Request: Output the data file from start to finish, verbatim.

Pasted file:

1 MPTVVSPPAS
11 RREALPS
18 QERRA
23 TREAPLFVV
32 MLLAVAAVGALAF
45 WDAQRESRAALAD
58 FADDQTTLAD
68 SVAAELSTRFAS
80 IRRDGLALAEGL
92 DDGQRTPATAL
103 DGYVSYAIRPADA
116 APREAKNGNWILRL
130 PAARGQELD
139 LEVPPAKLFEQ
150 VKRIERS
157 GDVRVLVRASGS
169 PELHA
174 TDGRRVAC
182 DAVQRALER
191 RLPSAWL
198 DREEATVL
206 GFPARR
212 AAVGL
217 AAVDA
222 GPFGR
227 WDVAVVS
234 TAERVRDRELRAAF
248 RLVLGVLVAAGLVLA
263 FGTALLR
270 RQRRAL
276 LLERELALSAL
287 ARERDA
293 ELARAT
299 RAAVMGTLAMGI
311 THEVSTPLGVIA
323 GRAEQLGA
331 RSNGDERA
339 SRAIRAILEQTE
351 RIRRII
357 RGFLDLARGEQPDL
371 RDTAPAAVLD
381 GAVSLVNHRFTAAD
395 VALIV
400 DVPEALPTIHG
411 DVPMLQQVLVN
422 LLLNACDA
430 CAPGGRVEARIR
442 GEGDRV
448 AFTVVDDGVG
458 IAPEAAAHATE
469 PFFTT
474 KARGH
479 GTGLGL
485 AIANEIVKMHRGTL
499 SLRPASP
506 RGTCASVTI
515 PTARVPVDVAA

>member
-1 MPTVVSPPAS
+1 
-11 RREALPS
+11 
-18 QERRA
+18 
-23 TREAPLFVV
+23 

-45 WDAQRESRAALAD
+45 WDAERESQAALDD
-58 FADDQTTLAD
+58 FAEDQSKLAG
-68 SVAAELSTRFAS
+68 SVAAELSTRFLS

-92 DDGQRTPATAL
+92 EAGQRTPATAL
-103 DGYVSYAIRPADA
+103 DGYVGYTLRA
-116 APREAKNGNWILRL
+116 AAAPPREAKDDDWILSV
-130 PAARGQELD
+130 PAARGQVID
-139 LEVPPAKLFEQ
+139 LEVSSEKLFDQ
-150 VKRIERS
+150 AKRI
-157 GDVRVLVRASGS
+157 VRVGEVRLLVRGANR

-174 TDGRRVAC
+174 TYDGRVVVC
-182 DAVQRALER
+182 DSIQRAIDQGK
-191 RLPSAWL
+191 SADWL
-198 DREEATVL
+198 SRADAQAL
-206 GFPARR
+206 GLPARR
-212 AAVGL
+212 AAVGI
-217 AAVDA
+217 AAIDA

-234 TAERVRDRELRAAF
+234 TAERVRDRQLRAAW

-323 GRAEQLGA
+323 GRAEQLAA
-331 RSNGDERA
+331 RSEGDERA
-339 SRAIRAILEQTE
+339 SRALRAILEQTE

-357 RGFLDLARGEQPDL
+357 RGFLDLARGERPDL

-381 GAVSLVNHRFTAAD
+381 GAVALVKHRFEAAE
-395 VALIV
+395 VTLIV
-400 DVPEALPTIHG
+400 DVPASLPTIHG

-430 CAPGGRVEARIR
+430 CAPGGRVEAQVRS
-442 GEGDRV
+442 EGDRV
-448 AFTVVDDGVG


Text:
1 MPTVVSPPAS
11 RREALPS
18 QERRA
23 TREAPLFVV
32 MLLAVAAVGALAF
45 WDAQRESRAALAD
58 FADDQTTLAD
68 SVAAELSTRFAS
80 IRRDGLALAEGL
92 DDGQRTPATAL
103 DGYVSYAIRPADA
116 APREAKNGNWILRL
130 PAARGQELD
139 LEVPPAKLFEQ
150 VKRIERS
157 GDVRVLVRASGS
169 PELHA
174 TDGRRVAC
182 DAVQRALER
191 RLPSAWL
198 DREEATVL
206 GFPARR
212 AAVGL
217 AAVDA
222 GPFGR
227 WDVAVVS
234 TAERVRDRELRAAF
248 RLVLGVLVAAGLVLA
263 FGTALLR
270 RQRRAL
276 LLERELALSAL
287 ARERDA
293 ELARAT
299 RAAVMGTLAMGI
311 THEVSTPLGVIA
323 GRAEQLGA
331 RSNGDERA
339 SRAIRAILEQTE
351 RIRRII
357 RGFLDLARGEQPDL
371 RDTAPAAVLD
381 GAVSLVNHRFTAAD
395 VALIV
400 DVPEALPTIHG
411 DVPMLQQVLVN
422 LLLNACDA
430 CAPGGRVEARIR
442 GEGDRV
448 AFTVVDDGVG
458 IAPEAAAHATE
469 PFFTT
474 KARGH
479 GTGLGL
485 AIANEIVKMHRGTL
499 SLRPASP
506 RGTCASVTI
515 PTARVPVDVAA

>member
-1 MPTVVSPPAS
+1 
-11 RREALPS
+11 
-18 QERRA
+18 
-23 TREAPLFVV
+23 

-45 WDAQRESRAALAD
+45 WDAERESQAALDD
-58 FADDQTTLAD
+58 FAEDQSKLAG
-68 SVAAELSTRFAS
+68 SVAAELSTRFLS

-92 DDGQRTPATAL
+92 EAGQRTPATAL
-103 DGYVSYAIRPADA
+103 DGYVGYTLRA
-116 APREAKNGNWILRL
+116 AAAPPREAKDDDWILSV
-130 PAARGQELD
+130 PAARGQVID
-139 LEVPPAKLFEQ
+139 LEVSSEKLFDQ
-150 VKRIERS
+150 AKRI
-157 GDVRVLVRASGS
+157 VRVGEVRLLVRGANR

-174 TDGRRVAC
+174 TYDGRVVVC
-182 DAVQRALER
+182 DSIQRAIDQGK
-191 RLPSAWL
+191 SADWL
-198 DREEATVL
+198 SRADAQAL
-206 GFPARR
+206 GLPARR
-212 AAVGL
+212 AAVGI
-217 AAVDA
+217 AAIDA

-234 TAERVRDRELRAAF
+234 TAERVRDRQLRAAW

-323 GRAEQLGA
+323 GRAEQLAA
-331 RSNGDERA
+331 RSEGDERA
-339 SRAIRAILEQTE
+339 SRALRAILEQTE

-357 RGFLDLARGEQPDL
+357 RGFLDLARGERPDL

-381 GAVSLVNHRFTAAD
+381 GAVALVKHRFEAAE
-395 VALIV
+395 VTLIV
-400 DVPEALPTIHG
+400 DVPASLPTIHG

-430 CAPGGRVEARIR
+430 CAPGGRVEAQVRS
-442 GEGDRV
+442 EGDRV
-448 AFTVVDDGVG